Fiber is an essential ingredient in a healthy diet and lifestyle. It can be used to help maintain a healthy body weight, aid digestion, and lower your risk of diabetes as well as heart disease. There are two forms of fiber: soluble and insoluble. Soluble fiber (i.e. oats, beans, carrots and citrus fruit) becomes a gel-like substance when combined with water; it slows digestion and can help lower cholesterol. Insoluble fiber (i.e. wheat bran, nuts, cauliflower and potatoes) helps the movement of food through the digestive system; it adds bulk to stool and benefits those with constipation. Eating more fiber is also linked to decreased risk of first-time stroke. Every 7 g increase in daily fiber consumption is associated with a 7% lower right for first-time stroke. The average American consumes 10-15 g per day; however the current recommendation for adults is 20-35 g per day. A fiber rich diet can help in achieving a healthy weight in 3 ways:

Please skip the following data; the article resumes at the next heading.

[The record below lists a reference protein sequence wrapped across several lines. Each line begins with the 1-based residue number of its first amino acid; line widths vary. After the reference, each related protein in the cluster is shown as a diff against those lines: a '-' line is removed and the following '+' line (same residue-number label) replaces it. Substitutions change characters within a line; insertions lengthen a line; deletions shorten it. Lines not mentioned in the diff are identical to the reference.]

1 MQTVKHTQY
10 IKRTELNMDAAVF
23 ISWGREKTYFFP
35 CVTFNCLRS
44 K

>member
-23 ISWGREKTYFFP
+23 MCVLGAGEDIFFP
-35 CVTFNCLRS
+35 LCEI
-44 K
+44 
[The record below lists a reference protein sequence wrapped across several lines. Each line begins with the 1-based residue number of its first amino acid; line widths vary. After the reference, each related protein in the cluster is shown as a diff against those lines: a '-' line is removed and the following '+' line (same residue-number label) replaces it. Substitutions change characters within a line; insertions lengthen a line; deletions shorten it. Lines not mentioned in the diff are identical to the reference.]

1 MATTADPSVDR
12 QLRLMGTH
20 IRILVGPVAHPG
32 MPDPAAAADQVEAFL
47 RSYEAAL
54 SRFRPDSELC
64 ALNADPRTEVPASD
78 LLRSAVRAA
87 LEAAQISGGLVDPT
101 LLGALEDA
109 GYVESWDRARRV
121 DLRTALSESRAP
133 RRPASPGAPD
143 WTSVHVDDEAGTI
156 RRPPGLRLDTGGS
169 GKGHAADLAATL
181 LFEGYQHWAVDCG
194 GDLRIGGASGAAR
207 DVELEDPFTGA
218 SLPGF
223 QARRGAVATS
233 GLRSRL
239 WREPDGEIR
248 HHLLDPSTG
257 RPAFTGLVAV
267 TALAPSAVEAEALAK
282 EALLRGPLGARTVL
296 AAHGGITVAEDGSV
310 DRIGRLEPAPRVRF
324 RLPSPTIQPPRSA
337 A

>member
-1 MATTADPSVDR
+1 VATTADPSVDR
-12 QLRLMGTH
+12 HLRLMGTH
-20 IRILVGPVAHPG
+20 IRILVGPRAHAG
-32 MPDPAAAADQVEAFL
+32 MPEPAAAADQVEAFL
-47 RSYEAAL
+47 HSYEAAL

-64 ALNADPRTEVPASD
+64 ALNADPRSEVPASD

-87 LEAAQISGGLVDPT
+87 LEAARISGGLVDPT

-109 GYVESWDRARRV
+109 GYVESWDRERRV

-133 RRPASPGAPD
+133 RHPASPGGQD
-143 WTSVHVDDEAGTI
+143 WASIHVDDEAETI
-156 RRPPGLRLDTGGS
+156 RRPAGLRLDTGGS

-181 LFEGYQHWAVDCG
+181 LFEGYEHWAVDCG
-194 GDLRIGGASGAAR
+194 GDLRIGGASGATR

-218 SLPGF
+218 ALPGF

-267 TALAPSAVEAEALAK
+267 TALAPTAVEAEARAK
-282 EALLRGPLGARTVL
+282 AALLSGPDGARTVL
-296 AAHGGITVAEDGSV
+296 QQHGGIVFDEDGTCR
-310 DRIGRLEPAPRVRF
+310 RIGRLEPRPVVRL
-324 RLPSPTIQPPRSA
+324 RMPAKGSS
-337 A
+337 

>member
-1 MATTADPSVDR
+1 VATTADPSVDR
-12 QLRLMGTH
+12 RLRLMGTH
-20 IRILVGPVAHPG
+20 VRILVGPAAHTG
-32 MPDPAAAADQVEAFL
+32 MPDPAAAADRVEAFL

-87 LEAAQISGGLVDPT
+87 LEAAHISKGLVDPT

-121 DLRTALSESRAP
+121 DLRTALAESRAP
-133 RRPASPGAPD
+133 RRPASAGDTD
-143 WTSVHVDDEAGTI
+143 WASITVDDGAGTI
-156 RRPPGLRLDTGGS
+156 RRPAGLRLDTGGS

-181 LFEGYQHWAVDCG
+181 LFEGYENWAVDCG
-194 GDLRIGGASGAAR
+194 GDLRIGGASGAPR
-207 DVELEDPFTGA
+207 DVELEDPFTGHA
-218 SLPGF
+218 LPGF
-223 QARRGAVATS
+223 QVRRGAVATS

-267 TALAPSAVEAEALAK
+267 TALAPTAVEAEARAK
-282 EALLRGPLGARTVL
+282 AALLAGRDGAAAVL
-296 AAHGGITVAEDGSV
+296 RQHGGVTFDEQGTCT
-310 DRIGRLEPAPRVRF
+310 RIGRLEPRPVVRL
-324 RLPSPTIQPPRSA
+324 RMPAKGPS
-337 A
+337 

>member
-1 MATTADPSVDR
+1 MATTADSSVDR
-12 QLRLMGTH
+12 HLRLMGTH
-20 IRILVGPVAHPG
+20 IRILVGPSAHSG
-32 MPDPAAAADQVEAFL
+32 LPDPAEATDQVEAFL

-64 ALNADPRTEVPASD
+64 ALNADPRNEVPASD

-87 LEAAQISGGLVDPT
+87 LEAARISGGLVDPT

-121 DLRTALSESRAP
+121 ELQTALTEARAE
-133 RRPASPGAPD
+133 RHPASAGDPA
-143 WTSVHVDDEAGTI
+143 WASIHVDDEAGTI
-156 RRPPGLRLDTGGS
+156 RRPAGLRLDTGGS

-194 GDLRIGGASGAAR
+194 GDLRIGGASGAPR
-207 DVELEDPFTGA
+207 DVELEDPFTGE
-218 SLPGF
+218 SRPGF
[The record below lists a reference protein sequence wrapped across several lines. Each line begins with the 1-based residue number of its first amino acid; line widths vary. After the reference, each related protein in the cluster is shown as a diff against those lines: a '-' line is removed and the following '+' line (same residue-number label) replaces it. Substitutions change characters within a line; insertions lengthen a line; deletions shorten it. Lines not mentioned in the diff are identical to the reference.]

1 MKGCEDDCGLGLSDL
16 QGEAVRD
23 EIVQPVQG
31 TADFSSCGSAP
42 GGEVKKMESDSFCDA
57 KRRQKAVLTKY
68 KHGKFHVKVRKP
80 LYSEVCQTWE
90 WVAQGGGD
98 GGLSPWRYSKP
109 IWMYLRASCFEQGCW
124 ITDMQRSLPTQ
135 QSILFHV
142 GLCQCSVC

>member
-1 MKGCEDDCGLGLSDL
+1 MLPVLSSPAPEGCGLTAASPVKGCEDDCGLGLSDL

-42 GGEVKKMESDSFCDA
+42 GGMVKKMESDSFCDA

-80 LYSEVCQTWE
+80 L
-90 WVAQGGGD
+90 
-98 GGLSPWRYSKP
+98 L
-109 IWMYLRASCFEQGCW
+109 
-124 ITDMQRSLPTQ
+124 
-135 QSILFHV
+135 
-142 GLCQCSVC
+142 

- Foods higher in fiber generally require more time to chew. Slowing down while eating helps individuals to recognize signs of satiety, decreasing your likelihood of overindulging.
- The bulk that fiber adds to your meal can leave you feeling full longer. It takes longer to digest and is more filling, making it less likely that you will be hungry again soon.
- High-fiber foods tend to be lower in calories. As a result you get a filling meal that will keep you full and not pack on too many calories.
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